Like many other Americans in 1933, Alfred Butts was experiencing a degree of financial embarrassment, and he fervently hoped that a new game he had just devised would change his fortunes. Butts called the game Criss-Crossan apt descriptor for what would later be known as Scrabble. He found a business partner, James Brunot, who worked the kinks out of the game and arranged for a professional to design the board. Butts and Brunot sold their game out of a Connecticut garage until, in the early 1950s, a Scrabble craze forced a move to larger premises and resulted, finally, in a licensing agreement with the games manufacturer Selchow & Righter (now a subsidiary of Coleco). Scrabble has proved enduring. Whereas Trivial Pursuit, which is also marketed by Selchow & Righter, and which in recent years outsold Scrabble, is looking more and more like a fad, Scrabble has assumed the august repute of chess and bridge. Scrabble sets can be found in 27 percent of all American households. The level of play in organized clubs and tournaments far exceeds anything that Butts and Brunot could have anticipated.
During the past decade several developments have turned Scrabble into a very rigorous pursuit indeed. One was the debut, in 1977, of the Scrabble Players News, which for the first time united players from coast to coast. In its pages new strategies were explored, games and situations were analyzed, and puzzles of historic moment were presented. Next, in 1978, came the publication of The Official Scrabble Players Dictionary (OSPD), by the G. & C. Merriam Company. This put an end to unseemly arguments over verification. If a word up to eight letters longseven letters is the number a player has in his rackdoes not appear in the OSPD, then it is not a legal Scrabble Word. (For longer words, the authority is Webster's Ninth New Collegiate Dictionary.) In essence, tournament play suddenly had an additional set of rules. Finally, in 1980, a rating system for Scrabble players, modeled on that of the U.S. Chess Federation, was developed by a Scrabble-playing mathematician, Daniel Pratt, who works for the Defense Department. Today the ratings are maintained by another mathematician, Alan Frank, who refined Pratt's system and now lets the world's finest Scrabble players know where they stand in relation to one another.
Today there are several thousand people in the English-speaking world who compete in Scrabble tournaments; many of them will convene next month in Las Vegas for the Western Championship, one of eighty annual North American tournaments. (North American Scrabble, by the way, is different from that played in Britain and in all Commonwealth countries except Canada and Australia. The British play a perverse game that is almost cooperative in nature, and they adamantly refuse to accept the OSPD as the final word in verification, using instead Chambers 20th-Century Dictionary. Outside North America and Australia, only Israel, the home of the Dead Sea Open, plays by American rules.) Of the Scrabble players who compete in tournaments, several hundred are considered masters of the game. Perhaps a score of the better playersamong them Ronald Tiekert (who is the top-ranked player worldwide), Joseph Edley, Charles Armstrong, Stephen Fisher, Daniel Pratt, Peter Morris, Joel Wapnick, Lester Schonbrun, Stephen Polatnick, and James Neubergermight be considered grand masters. I am not a grand master, but I am good enough to have played some of them, and occasionally to have won.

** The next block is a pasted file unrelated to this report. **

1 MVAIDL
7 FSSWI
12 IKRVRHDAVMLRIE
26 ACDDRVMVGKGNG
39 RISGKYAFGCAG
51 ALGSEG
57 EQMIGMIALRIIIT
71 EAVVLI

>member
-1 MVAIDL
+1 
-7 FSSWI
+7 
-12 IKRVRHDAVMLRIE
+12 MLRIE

A Scrabble master is not born; like the alphabet he uses, he is made. An enormous amount of training lies behind his apparent gift. First, all of the OSPD's two-letter words must be memorized. Also learned are which ones can be pluralized and which ones cannot. For instance, ka can take an s but xu can't. Next, all three-letter words are learned by heart, both those that hook to two-letter words, like kab, and those that stand alone, like neb. After this, all four-letter words that hook to three-letter words (for example, rani and taro) must be memorized. Then all four-letter words are memorized. Short words are not a majority of all words in the language, but they are disproportionately important in Scrabble. In a typical game they account for three quarters of the words put down and for more than half the points scored. Knowing these two-, three-, and four-letter words makes possible the dumping of unwanted letters and the hoarding of important ones. This is known as rack management.
Learning all the English words of four letters is the most valuable of the memorizing operations. Just knowing which ones are verbs and which ones adjectives increases the likelihood of making "bingos"that is, laying down all seven letters in one's rack, thereby earning fifty bonus points. For instance, if you know that toit is a verb, then you can make a bingo with toiting. Or if you remember that logy is an adjective, then logiest can clear your rack.
Mastering Scrabble does not, however, end at the fours. All five-letter words that hook to fours, like ranid and taroc, must be learned. However, not even champions can memorize all five- and six-letter words, and these play a small role in the game. In fact, the only predictable situation in which knowing a five-letter-word list comes in handy is that of wanting to join a triple-letter square to the double-word-score square five places away.
Master players concentrate their efforts on the memorization of useful words only. To begin with, they learn longer hooks. For instance, chore can become chorea, which can become choreal. Also, they concentrate on learning "what to do with vowel- or consonant-heavy racks. Four consonants and three vowels are the best combination for a seven-letter word. Think about it: how many five-letter words do you know with four vowels in them? A Scrabble master knows them all. Putting down oorie, ourie, aeda, oidia, orzoeae cleans out a vowel-heavy rack and gets points. How many words do you know with no vowels whatsoever (other than y)? The Scrabble master knows nth, cwm, crwth, phpht, andtsktsks, among others, and so can deal with a consonant-heavy rack. He learns bingo words that are overbearingly vowelish. Ask a Scrabble grand master what five 8-letter words contain six vowels and he will answer, as if bored by the obviousness of the inquiry, eulogiae, epopoeia, aboideau, aboiteau, and aurrolae.